Dotel sits with sore left side
Bucs closer eyes quick return from minor injury
BRADENTON, Fla. -- Soreness in his left side kept Octavio Dotel from taking the fields with the rest of his Pittsburgh teammates on the first day of full-squad workouts at Pirate City on Tuesday. However, the minor injury is not expected to keep the Pirates' closer off the mound for long.
Dotel said he first felt a hint of discomfort after throwing a side session on Sunday. The soreness persisted on Monday, prompting the Bucs to play it safely by sitting Dotel on Tuesday. He is expected to miss the next few days of workouts but likely no longer.
"I didn't pull anything," Dotel clarified. "I don't think it's going to be a big deal. I don't want to keep pushing. We just started in Spring Training. If I keep pushing, I'll make it worse."
Manager John Russell confirmed the minor nature of the injury, adding that there is no reason to believe that it will keep Dotel from being prepared to open the season in the bullpen.
Dotel, as well as Brendan Donnelly, were already expected to handle a lighter workload this spring than the rest of the club's pitchers. Call it the Mariano Rivera treatment if you'd like, as the Pirates' Spring Training plans for the veteran relievers will largely mimic the New York closer's annual spring routine.
Pitching coach Joe Kerrigan is taking a more hands-off approach when it comes to helping Dotel and Donnelly prepare for the season. And like Rivera, who throws only about 10 innings each spring, the plan is not to have Dotel and Donnelly log as many innings in Grapefruit League play as other relievers.
"The key with them is to get them into their routine the last 10-12 days," Kerrigan said. "Don't peak too early with them -- build up to those last 10-12 games and then get them locked in. Get them into in-season form.
"With the veteran guys like that, they know how to get ready. If they get roughed up early or in the middle, it doesn't matter. It won't faze them. They know they have to get their arms conditioned first."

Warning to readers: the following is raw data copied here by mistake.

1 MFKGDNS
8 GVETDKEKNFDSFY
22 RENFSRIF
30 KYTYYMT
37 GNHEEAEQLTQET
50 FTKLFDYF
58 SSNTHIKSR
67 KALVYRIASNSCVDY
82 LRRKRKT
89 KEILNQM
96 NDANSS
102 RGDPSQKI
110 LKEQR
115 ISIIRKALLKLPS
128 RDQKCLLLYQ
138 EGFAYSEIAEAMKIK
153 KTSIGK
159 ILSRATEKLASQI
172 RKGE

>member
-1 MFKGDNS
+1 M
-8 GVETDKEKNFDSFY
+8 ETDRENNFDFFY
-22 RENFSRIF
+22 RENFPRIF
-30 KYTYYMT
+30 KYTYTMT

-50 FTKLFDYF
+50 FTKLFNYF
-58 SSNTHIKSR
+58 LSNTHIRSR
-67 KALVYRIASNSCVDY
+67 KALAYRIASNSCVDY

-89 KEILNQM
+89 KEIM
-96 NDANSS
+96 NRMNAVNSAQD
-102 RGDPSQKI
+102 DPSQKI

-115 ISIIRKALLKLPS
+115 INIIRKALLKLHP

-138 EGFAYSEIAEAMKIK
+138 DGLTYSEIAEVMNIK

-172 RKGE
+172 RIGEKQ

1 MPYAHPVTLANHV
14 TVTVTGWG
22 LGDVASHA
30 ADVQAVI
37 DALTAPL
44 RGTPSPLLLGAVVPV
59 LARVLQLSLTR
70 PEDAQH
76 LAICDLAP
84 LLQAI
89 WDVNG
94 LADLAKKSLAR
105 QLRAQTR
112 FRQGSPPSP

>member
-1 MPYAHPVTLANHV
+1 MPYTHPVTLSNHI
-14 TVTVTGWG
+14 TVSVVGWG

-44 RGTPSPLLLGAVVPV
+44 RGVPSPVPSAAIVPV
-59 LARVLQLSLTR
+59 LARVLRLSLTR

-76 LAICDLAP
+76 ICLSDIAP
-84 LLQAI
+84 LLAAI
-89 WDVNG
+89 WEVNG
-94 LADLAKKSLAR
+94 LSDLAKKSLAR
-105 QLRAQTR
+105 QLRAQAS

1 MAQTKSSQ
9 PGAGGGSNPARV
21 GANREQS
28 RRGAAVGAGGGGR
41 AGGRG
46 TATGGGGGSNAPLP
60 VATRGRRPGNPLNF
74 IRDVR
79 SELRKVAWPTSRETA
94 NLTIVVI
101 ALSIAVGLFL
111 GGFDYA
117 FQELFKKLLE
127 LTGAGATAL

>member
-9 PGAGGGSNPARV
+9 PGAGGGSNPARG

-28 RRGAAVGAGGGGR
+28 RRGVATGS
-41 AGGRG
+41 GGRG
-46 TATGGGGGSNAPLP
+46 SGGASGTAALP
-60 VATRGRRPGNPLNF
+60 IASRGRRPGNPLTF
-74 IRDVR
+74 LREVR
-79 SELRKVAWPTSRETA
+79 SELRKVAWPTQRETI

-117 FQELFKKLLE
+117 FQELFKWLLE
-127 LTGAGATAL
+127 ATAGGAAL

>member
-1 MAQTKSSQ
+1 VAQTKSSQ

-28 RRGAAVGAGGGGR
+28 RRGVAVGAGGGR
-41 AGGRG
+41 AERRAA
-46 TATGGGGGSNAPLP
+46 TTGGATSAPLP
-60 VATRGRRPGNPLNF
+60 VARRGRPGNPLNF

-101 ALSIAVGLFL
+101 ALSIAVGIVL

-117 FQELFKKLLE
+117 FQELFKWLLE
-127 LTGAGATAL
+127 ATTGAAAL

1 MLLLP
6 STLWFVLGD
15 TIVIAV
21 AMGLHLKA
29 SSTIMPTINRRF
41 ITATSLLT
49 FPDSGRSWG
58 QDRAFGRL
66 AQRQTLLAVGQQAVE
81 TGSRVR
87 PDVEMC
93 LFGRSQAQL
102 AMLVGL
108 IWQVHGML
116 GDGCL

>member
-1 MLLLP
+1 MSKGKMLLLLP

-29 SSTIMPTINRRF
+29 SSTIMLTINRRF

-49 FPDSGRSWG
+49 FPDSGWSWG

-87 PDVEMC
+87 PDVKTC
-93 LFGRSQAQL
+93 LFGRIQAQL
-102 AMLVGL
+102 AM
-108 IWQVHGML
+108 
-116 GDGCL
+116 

That slowdown in spring preparation will begin as early as Thursday, when Donnelly pitches a shorter batting-practice session than everyone else. Pitchers typically start out throwing two innings of 17 pitches. Donnelly will instead throw one 25-pitch frame. Once Grapefruit League play begins, Donnelly is targeting eight or fewer innings of work.
"You don't want to waste the good ones," Donnelly joked. "We've been there and done it. We know what we need to do to get ready for the season. There's no reason to come out of the gate hard charging."
Donnelly threw his third side session of the spring on Tuesday and declared it by far his best of the three. The 38-year-old right-hander continues to work through some timing issues that plague him at the start of every Spring Training.
"My lower half and upper half don't really work together," Donnelly said. "It takes some repetition to get that all ironed before I start facing hitters. I get to a spot at home throwing bullpen [sessions] where I feel like I'm ready to go. Then I get here and you've got to turn it up to another gear."
Assuming there are no lingering issues with his side, Dotel plans to be a bit more aggressive than Donnelly in his work this spring. Dotel began working out in November -- earlier than he has in the past -- with the hope that he'd be able to start the season closer to peak condition.
And in order to try and combat his slow-start tendencies of the past, Dotel is eying somewhere between 10-15 innings of work in the team's Grapefruit League games.
"The main thing was it takes too much time for me to get where I want to be in the season," Dotel said. "In April, I'm OK, but I don't have my best. I get my best in May. I don't want to do that now. I want to be able to be ready to go on April 5."
Jenifer Langosch is a reporter for MLB.com. This story was not subject to the approval of Major League Baseball or its clubs.